The transportation industry varies from country to country, and each system uses devices and systems differently, says Alistair Gollop, Technology Services Engineering Lead for Mott MacDonald. But the main point he wanted to make at INTERSECT17, is that we can learn from these differences in the overall goal to improve the efficiency of moving people and goods.
Having experienced traffic signal technology around the world, he sees that the United Kingdom (U.K.) often has difficulties because of constraints of history and space. This made them use signaling more flexibly. The United States has more space and less historical planning issues, which has led to the creation of much larger intersections, yet the parameters for them have been more fixed. Gollop says there is an opportunity for the U.S. to use the idea of flexible signaling like the U.K to get more throughput for the intersection but it would require Traffic Management Centers (TMCs) to use more holistic management systems.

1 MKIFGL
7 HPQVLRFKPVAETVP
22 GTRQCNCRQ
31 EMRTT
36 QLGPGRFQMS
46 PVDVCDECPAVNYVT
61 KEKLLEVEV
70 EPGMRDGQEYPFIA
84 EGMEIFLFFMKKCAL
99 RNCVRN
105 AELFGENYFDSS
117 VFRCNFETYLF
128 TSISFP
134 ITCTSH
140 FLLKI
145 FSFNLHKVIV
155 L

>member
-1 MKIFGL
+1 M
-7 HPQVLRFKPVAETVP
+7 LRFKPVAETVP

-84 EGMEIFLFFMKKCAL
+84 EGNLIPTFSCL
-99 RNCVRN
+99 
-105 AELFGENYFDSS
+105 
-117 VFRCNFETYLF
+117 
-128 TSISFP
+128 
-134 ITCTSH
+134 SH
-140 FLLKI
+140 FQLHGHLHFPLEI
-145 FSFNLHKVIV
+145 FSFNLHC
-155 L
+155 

He said many U.S. TMCs use multiple systems for different detection uses which requires more staff management and expertise. This current setup may not maximize the potential of each system, but if a city were to put it through a common master database that calculated all of the inputs and then delivered options to traffic managers, they would be able to make better decisions to alleviate traffic problems.